The New York Law Institute has a robust collection of rare and varied works on legal topics dating back to 1558. Our holdings include rare medieval case reports in the form of Year Books of the Kings of England including Edward III, Edward IV, Edward V, Richard III, Henry VIII, Henry VI, Henry IV, Henry V, ranging from 1558 – 1605. We have many treatises on the maritime laws of Europe including John Selden’s masterpiece Mare clausum: The Right and Dominion of the Sea (London, 1663) which is signed by Alexander Hamilton. We have the First Edition of Blackstone’s Commentaries, 1765-1769, one of the most influential works in the development of the American legal system, works on Greek and Roman laws, Congressional papers dating back to 1791, the Acts of the Parliaments of Scotland from 1681 as well as Laws of the Scottish Borders, 1747. Our collection includes works by famous philosophers Hume and Bentham, as well as the famous Dutch jurist, Hugo Grotius including the 1773 edition of his masterwork De Jure Belli ac Pacis Libri Tres.
Famous Provenance Collection
We have many books which have an impressive heritage, the most notable being Gen Washington’s copy of Corbin’s Code de Louis XIII, 1628. We have several works signed by Founding Father Alexander Hamilton, as well as Brockholst Livingston who was associate counsel in celebrated trials of Alexander Hamilton, Aaron Burr, Richard Harison and Egbert Benson, as well as a Supreme Court Justice of the United States, James Alexander, attorney on the landmark John Peter Zenger case, as well as John Chambers who was the substitute attorney in that same case and uncle to John Jay. We have just shy of twenty titles from Chief-Justice John Jay‘s library, each with his signature. We have several more signed by the hand of his eldest son Peter A. Jay.
Celebrated Trials Collection
An historic collection of hundreds of trials for murder, high treason, impeachment, poisoning, piracy, and murder on the high seas which includes official transcripts of trials, confessions and narrative accounts of cases in Great Britain and America since 1710. Highlights of our collection include the impeachment trial of Andrew Johnson of 1868, The Assassination of President Lincoln and the Trial of the Conspirators, 1865, Aaron Burr’s treason trial, 1808, and many more including the Trial of John Peltier, esq for a Libel Against Napoleon Buonoparte, and the notable John Peter Zenger case which laid the foundation for freedom of the press in America.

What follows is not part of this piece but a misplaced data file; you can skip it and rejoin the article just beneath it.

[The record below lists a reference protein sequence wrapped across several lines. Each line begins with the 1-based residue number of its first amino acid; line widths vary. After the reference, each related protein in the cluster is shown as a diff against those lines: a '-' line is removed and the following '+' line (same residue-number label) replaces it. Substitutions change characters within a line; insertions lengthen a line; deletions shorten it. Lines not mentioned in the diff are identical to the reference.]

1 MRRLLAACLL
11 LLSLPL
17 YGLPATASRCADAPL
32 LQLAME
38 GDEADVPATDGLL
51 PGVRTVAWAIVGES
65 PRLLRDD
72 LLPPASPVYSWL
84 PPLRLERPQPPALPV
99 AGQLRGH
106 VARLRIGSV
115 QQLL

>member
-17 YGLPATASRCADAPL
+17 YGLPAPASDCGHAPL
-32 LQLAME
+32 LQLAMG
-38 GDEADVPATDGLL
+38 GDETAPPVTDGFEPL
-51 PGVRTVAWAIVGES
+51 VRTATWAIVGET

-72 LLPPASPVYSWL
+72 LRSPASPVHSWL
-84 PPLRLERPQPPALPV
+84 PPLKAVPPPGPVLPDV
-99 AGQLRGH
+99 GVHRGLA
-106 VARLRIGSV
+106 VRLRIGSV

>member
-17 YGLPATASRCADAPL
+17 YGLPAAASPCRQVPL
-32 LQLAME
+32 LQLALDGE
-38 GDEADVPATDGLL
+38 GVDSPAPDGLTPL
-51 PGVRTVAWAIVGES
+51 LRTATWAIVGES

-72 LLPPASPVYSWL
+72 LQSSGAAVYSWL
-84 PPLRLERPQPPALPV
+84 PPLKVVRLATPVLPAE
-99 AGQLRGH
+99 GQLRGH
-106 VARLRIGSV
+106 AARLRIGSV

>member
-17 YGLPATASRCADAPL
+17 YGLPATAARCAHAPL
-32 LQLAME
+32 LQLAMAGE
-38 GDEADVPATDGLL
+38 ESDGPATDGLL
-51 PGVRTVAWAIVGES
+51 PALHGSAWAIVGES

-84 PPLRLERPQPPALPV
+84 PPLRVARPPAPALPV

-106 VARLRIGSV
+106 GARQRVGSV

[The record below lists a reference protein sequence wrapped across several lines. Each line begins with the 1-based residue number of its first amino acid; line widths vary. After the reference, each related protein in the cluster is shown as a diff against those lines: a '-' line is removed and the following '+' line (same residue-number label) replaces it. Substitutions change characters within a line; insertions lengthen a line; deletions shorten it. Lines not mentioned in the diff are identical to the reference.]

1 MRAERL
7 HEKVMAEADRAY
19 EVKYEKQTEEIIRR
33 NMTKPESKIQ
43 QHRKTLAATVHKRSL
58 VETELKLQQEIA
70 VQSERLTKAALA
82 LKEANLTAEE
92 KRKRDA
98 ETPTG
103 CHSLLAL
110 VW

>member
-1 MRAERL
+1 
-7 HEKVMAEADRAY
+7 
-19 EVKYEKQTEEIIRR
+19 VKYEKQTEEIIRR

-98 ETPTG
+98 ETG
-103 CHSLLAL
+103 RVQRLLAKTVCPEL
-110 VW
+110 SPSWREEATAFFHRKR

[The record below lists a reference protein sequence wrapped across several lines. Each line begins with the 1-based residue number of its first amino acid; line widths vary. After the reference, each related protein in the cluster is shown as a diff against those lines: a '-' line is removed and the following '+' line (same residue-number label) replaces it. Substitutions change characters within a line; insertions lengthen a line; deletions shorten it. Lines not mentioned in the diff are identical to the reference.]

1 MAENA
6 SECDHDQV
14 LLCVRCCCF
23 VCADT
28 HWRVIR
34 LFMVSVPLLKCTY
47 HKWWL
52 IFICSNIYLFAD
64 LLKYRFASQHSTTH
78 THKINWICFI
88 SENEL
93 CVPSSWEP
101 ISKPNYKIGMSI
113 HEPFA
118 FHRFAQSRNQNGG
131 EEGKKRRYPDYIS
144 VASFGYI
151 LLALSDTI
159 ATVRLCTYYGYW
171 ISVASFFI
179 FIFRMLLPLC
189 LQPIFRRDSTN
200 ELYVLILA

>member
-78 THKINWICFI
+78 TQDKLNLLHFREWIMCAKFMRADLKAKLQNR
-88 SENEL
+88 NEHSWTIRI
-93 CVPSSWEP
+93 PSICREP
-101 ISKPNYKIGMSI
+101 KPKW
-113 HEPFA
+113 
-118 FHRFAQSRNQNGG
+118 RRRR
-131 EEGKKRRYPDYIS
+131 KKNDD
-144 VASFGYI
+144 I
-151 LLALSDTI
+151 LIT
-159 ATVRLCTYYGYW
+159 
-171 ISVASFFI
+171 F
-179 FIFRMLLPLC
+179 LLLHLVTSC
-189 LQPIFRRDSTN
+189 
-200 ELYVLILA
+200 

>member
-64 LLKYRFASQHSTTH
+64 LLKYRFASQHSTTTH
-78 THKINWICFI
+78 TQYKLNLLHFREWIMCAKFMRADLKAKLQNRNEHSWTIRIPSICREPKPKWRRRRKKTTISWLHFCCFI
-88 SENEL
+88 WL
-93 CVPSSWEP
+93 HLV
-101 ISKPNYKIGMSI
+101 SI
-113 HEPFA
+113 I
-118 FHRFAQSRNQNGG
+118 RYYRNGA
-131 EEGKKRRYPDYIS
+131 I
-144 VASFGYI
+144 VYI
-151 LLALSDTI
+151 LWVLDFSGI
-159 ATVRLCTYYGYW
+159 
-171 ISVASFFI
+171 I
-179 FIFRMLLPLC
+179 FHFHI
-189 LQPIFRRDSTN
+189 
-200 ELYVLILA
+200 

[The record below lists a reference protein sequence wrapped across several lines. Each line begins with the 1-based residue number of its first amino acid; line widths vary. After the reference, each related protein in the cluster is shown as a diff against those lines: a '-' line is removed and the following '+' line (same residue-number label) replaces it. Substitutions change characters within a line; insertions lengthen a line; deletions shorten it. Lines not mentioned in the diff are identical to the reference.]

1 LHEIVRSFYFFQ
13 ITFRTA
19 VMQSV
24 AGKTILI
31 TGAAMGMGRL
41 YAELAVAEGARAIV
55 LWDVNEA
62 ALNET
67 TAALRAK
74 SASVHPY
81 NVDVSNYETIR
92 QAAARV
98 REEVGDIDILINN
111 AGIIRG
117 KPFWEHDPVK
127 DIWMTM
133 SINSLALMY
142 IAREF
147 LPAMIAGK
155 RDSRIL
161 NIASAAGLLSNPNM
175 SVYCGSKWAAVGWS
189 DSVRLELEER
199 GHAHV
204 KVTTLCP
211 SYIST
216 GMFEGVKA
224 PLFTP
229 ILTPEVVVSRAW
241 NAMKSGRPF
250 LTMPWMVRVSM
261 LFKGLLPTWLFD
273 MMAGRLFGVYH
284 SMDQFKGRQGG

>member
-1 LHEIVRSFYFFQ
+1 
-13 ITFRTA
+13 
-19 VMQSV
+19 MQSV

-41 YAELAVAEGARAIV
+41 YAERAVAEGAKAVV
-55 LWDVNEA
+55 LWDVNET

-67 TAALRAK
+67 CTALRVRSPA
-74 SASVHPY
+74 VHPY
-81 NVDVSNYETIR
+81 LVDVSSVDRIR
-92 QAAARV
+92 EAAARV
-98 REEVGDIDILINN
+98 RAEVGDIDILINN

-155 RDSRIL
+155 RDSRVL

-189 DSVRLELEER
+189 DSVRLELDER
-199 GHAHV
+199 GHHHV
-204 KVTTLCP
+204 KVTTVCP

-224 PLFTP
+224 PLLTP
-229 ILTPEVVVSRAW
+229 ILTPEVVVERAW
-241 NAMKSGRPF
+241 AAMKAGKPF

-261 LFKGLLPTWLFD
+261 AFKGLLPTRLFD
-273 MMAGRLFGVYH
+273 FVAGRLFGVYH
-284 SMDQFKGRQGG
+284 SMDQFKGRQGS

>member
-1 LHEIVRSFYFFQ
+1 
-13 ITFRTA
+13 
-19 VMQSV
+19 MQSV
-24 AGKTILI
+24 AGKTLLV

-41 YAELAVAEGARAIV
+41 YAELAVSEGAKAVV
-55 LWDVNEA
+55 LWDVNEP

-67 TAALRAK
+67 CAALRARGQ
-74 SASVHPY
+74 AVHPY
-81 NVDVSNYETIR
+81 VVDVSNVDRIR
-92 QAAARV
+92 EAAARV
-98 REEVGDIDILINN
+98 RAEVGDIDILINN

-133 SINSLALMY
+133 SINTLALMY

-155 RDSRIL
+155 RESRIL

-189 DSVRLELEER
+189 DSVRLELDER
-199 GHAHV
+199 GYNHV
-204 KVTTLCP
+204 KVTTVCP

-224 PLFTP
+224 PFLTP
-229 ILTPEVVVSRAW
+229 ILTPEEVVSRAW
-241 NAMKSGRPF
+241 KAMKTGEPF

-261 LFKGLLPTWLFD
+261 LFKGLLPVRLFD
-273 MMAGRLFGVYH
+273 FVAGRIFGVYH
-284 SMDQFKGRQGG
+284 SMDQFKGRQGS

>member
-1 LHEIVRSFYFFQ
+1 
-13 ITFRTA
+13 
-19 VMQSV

The Charles O'Conor Collection
Charles O’Conor was a leading New York attorney with pronounced pro-Southern, pro-slavery views, who left the library $21,000, and the multi-volume bound sets of “My Own Cases” and “My Own Opinions,” relating to the most notable cases of his long career. The volumes in this collection include the well-known Lemmon Slave Case of 1860 in which the “New York Court of Appeals made the strongest statement against slavery of the highest court of any state before the Civil War.”** Interestingly, the judge presiding over this landmark case was Elijah Paine, Jr., former librarian at the New York Law Institute. Also included in these cases are The New Almaden Mine case and the Vigilance Committee case.
The New York Collection
We have an impressive New York Collection including items such as The Laws and Ordinances of New Netherland, 1638-1674, the Duke of York’s Laws enacted at Easthampton, Long Island in 1664, city charters such as the Charter of the City of Brooklyn and the New York City Charter dating back to 1897, 19th century plans, maps and pamphlets relating to New York City, New York State Papers since 1777, Colonial Laws of New York dating back to 1664, Field’s Codification Pamphlets starting in 1847, Ordinances of the City of New York dating back to 1861, and The Public Papers of the Governors from 1888.
Early American Statutes & Laws
This collection of Early American state statutes and laws includes original charters of the American colonies, original editions of colonial, state, and territorial session laws, statutes, and codes such as Connecticut’s Code of 1650. It also encompasses special and unique items such as constitutions and laws of Native-American Indian tribes such as the Constitution, treaties and laws of the Chickasaw Nation, 1890 and the Laws of the Cherokee Nation, 1826, and the Statutes at large of the provisional government of the Confederate States of America, 1864.
The John Jay Collection
Consisting of just shy of twenty books, this is the legal reference library belonging to Chief Justice John Jay. Fourteen of these rare books, safeguarded for more than a half century by the New York Law Institute, have John Jay’s signature on the title pages. These were a gift given to the library by John Jay’s son, Peter Augustus Jay, a lawyer himself and also one of the founders of the New York Law Institute.